Montecito Motors stopped business last week amidst allegations its owners have failed on multiple occasions to properly pay customers whose vehicles were sold out of the company’s lot on consignment. As of Friday, September 3, the high-end used car dealership is “technically closed,” said a salesperson, and there is no word yet when or if it will reopen.
According to other used car lot owners throughout the county, there’s been scuttlebutt flying around for weeks that the company has been struggling, but failing, to stay afloat. Talk intensified when uniformed police officers were spotted at the 530 Chapala Street property on Tuesday.
Detective Greg Hons said last week that he’s looking into six separate police reports filed by customers. The reports allege Montecito Motors, after selling owners’ cars on consignment, wouldn’t honor contractual agreements by fraudulently delaying payment, offering partial payment, or failing to disclose sales altogether. Since a version of this article ran on independent.com last Friday, Hons said he’s received calls from no fewer than six other people claiming they were similarly ripped off.
Hons said Montecito Motors owner and operator Adam Taylor stopped by the police station last Thursday and admitted the business is hurting financially and unable to keep up with its debts. Taylor was fully cooperative, relayed Hons, and told the detective that authorities are welcome to come by the lot’s office any time to sift through paperwork. He co-owns the company with his father, Chet, who purportedly suffered a heart attack recently and is unreachable.
Taylor acknowledged that he and his father have been delaying payments—sometimes for months at a time while dodging calls, say disgruntled customers—in order to make previous clients whole in the meantime. Multiple calls made to the Taylors and Montecito Motors for further comment had not been returned as of press time. The business has a listing of “suspended” on California’s Secretary of State Web site.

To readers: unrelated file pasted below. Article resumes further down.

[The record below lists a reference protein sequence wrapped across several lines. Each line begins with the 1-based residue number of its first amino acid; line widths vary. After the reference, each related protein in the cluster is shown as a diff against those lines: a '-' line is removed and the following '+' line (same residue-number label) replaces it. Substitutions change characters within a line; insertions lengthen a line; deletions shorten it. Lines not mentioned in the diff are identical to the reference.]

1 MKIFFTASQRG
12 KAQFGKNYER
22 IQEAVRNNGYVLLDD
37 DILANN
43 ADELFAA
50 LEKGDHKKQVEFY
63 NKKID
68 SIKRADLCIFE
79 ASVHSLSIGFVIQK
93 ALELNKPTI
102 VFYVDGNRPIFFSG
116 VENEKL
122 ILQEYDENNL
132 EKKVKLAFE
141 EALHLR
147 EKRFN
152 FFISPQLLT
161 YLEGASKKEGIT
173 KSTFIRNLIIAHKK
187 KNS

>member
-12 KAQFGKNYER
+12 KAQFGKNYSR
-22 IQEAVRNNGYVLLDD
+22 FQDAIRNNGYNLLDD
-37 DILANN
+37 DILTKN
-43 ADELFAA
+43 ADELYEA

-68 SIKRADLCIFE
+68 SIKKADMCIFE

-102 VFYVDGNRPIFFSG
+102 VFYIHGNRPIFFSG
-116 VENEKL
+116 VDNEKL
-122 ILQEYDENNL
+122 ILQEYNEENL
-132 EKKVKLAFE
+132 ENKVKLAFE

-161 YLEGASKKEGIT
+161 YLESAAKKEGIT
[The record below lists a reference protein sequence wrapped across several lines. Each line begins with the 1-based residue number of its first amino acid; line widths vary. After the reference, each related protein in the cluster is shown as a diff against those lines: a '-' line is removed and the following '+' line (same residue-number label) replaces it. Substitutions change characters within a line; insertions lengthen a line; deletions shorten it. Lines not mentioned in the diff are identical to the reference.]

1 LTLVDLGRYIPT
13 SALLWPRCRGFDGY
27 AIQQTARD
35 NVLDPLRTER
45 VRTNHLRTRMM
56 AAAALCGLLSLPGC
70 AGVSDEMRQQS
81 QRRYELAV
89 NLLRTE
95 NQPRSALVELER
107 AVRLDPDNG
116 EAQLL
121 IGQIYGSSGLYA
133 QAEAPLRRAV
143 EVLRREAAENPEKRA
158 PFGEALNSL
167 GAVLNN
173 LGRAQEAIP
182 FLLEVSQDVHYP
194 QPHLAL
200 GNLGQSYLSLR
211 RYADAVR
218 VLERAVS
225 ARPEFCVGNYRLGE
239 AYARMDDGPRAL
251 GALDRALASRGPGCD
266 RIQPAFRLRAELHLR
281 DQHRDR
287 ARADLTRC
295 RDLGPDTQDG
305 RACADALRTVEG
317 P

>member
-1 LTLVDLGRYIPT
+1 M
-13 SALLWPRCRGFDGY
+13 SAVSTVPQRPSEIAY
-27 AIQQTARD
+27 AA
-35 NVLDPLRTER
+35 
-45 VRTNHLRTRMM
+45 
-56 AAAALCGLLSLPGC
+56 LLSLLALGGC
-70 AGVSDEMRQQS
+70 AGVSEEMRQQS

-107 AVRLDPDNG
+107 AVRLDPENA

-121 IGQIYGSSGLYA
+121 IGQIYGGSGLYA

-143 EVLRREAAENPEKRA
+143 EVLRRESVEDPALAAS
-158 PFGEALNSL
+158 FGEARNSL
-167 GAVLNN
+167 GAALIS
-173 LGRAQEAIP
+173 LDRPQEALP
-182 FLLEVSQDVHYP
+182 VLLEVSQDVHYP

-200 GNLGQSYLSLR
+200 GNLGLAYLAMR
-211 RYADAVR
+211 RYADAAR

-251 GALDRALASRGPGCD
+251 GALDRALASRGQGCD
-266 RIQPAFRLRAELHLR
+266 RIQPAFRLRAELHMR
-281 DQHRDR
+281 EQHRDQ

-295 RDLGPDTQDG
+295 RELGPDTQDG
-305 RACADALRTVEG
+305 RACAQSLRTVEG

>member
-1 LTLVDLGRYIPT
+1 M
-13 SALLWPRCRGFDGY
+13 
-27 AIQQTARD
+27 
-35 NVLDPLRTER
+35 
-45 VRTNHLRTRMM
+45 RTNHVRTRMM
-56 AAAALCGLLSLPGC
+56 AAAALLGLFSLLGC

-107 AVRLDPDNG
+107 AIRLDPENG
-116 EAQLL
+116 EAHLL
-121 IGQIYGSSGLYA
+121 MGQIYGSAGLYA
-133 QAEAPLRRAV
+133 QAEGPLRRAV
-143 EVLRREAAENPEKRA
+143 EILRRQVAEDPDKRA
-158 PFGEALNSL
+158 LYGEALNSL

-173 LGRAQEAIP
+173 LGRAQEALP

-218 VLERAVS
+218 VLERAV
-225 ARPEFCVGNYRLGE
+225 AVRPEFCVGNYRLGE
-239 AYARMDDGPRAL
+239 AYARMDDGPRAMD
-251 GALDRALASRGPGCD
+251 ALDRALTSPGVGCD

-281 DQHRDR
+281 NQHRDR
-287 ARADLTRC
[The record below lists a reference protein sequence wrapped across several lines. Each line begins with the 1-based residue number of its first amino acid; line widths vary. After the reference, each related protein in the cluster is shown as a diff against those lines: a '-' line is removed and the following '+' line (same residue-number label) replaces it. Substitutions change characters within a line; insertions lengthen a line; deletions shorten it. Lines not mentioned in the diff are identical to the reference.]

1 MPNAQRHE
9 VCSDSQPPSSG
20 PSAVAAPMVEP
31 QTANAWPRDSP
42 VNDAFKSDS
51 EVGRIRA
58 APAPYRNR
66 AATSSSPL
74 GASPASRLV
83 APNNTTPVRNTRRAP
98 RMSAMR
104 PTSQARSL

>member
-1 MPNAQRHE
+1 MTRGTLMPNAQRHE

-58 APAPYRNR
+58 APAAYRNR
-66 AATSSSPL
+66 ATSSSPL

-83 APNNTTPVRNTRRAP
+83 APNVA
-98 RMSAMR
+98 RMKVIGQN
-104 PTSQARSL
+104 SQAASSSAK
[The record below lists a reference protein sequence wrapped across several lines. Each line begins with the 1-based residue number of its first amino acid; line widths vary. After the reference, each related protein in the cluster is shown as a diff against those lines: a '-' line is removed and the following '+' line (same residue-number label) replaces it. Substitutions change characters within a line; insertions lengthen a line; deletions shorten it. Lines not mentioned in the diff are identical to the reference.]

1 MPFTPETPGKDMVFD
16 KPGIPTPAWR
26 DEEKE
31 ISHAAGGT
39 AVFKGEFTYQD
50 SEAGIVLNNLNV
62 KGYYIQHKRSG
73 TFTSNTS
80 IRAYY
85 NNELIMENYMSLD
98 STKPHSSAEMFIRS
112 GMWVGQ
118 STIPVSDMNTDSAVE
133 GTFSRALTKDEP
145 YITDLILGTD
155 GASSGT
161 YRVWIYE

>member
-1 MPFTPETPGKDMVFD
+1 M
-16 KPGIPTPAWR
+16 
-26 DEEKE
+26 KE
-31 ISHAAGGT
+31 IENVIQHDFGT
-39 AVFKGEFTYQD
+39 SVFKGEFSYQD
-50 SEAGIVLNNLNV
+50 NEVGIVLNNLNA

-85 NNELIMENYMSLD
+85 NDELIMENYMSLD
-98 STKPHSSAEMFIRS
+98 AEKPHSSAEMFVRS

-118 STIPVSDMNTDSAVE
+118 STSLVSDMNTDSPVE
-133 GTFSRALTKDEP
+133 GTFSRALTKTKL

During his interview with Hons, Taylor complained about being “overextended” and finding himself in a position unable to pay clients back. He also mentioned it’s been difficult to secure credit because he had “defaulted on a couple of people.” In his opinion, Hons stated, Montecito Motors has been trying to “get out from under the bills” as the economy has “put [it] behind the eight ball.”
Possibly one of the people Taylor was referring to, Montecito Motors customer Gregory Price told The Independent this week that a car he brought to the dealership in May 2009—a 1969 Mercedes 280SE that belonged to his late father—was sold in December 2009 without his knowledge, and he has yet to see a dime of the $50,000 he’s owed. Price said someone in his family stopped by the dealership this past May to check on the car, but she was told it had been checked out by a prospective buyer.
Attempting to follow up with Adam and Chet Taylor in August when he caught wind the business was in serious trouble, Price—after purportedly getting the runaround for days—finally spoke with Chet, who admitted the car had been sold and shipped out of the country. Chet told Price he was “trying to work things out” and “get everyone paid,” but he wouldn’t comment beyond that.
Price has since filed a police report alleging grand theft auto and fraud—explaining he doesn’t know how the company could have executed a title transfer without the proper signatures on the vehicle’s pink slip—as well as launching a lawsuit and subpoenaing the DMV for all documents related to the sale. Price said he doesn’t yet know where the car went, who bought it, or what price Montecito Motors got for the vehicle.
The investigation is still in its early stages, and it will be up to the District Attorney’s Office to determine if any criminal charges will be filed. Tom Miller with the DA’s Office said he’s only been briefed on the matter and could not comment further until the police inquiry is completed.
The original version of this story has been replaced with an updated piece.